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  • Writer's pictureCrystal Forsell

Relaxation in Dressage Horse, Rhythm v. Relaxation: The chicken or the egg?

Buckle up because I am about to stand on my soap box for a minute.

The training scale that I first learned went like this, rhythm, relaxation, and regularity were the foundation of the pyramid. In 2019, USDF updated the training pyramid and in that update they removed the word relaxation. Now the training scale has rhythm as the foundation, and the word suppleness in the second tier. Under suppleness, they added elasticity and freedom from anxiety. So they're covering relaxation a bit with that explanation.

Why isn't relaxation the most important thing? Relaxation and rhythm are closely connected. You can't have rhythm if you don't have relaxation, but will rhythm help you develop relaxation?

It becomes a bit of a chicken or egg question.

I'd like to go a little bit deeper into what relaxation means for me. Relaxation for me, means that the horse feels it in his bones. That means they are in the parasympathetic nervous system. They are not thinking about running away, they're not frozen, and they are with you. The muscles are free from tension and ready to perform any movement that they have the skills for.

Moving the horse's feet is not necessarily a requirement for achieving relaxation. It must be noted that just because a horse can achieve parasympathetic nervous system at a halt, it does not mean that he can while he is moving. So it is important that we don't give ourselves a false sense of security. Eventually they need to be in that tone during movement.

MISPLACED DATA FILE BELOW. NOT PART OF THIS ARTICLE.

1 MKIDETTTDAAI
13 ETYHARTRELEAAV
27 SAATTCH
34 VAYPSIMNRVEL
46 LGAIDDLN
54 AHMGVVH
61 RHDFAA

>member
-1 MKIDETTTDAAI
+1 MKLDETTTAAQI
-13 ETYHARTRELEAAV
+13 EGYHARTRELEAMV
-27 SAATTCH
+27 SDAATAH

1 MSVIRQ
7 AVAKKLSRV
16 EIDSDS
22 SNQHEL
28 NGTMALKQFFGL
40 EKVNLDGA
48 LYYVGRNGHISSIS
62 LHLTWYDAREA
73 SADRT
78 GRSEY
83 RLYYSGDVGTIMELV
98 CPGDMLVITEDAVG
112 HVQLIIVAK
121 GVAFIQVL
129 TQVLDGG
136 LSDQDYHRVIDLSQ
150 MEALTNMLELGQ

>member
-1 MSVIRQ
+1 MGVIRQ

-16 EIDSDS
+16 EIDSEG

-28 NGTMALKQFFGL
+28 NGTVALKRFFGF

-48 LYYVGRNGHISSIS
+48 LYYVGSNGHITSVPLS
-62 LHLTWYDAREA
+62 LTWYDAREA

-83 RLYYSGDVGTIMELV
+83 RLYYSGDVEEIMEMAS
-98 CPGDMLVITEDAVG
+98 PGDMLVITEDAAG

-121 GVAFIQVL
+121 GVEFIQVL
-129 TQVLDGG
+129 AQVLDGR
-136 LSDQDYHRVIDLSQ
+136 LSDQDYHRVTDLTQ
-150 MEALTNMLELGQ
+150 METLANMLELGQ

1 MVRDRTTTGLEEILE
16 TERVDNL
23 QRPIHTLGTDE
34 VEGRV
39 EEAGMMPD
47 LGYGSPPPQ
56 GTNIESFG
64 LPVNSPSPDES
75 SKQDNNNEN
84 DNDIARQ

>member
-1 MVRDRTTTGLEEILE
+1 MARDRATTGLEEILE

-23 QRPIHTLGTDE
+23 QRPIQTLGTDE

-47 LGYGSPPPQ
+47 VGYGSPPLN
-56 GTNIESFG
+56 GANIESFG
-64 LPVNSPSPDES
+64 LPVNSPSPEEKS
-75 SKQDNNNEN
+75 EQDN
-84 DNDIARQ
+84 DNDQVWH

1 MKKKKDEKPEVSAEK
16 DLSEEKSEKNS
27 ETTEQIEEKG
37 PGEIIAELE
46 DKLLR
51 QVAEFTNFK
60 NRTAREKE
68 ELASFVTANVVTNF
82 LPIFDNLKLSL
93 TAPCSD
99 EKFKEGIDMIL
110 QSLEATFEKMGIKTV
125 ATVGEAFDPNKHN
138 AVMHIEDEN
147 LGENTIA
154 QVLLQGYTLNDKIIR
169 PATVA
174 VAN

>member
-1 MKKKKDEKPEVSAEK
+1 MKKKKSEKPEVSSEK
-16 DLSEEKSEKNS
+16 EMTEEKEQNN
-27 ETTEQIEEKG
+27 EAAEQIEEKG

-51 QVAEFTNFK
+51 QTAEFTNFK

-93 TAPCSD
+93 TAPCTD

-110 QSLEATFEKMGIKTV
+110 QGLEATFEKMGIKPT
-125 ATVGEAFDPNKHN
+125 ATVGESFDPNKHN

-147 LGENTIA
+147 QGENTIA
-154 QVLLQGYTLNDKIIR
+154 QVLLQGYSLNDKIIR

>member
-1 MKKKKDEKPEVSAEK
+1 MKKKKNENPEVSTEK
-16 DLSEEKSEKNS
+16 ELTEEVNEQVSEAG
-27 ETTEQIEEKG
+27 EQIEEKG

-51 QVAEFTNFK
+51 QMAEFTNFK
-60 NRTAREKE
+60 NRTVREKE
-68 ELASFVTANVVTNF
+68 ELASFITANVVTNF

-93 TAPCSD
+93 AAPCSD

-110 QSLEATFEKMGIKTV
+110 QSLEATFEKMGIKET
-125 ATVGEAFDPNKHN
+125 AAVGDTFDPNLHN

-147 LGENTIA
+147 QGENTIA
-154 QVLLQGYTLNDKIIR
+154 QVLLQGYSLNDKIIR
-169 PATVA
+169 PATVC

In my work, currently I focus on making sure that the horse has the “bottom neck” muscles, the brachiocephalicus, turned off. When these muscles are engaged, they are used to raise the horse's head and neck. They will also bulge on the bottom side of the neck and roll over the jugular vein protecting it in moments of vulnerability. It stands to reason that if that muscle is turned on and protecting the jugular vein, the horse cannot be in parasympathetic nervous system. It is also antagonist to the top line muscles that I want them to use for correct posture.

Therefore, my first focus is getting that muscle disengaged. It's not an exercise or manual work. It's about getting the horse to trust, and holding space for them to allow themselves to feel vulnerable enough to shift into that state. It is not a thing that you do to the horse. It is a mindset that you create with the situation and support.

Some horses need to learn this completely at the halt first, then add movement and transitions. Other horses need to keep their feet moving in order to not feel stuck which can create its own panic.

Getting back to the chicken or the egg. Is it rhythm first, or relaxation first? In my work I have found that it is possible to have rhythm without relaxation. But if you have relaxation, it either facilitates the rhythm or rhythm becomes automatic.

I’m sure you can picture in your mind because you’ve seen it before, the horse going around, tight back, chomping on the bit, not relaxed at all. He does have rhythm though, he’s in a clear one-two trotting around.

Now picture a horse trotting around, the picture of relaxation. Ears forward, back swinging, easily moving off the rider’s aids because tension isn’t blocking them. That horse has rhythm, on his own!

Let’s focus on relaxation and the true meaning of relaxation, not just “acceptance” of the aids. I aim for all of my horses to be in a nervous system state for learning and enjoyment of our time together.

It’s relaxation first, every time.

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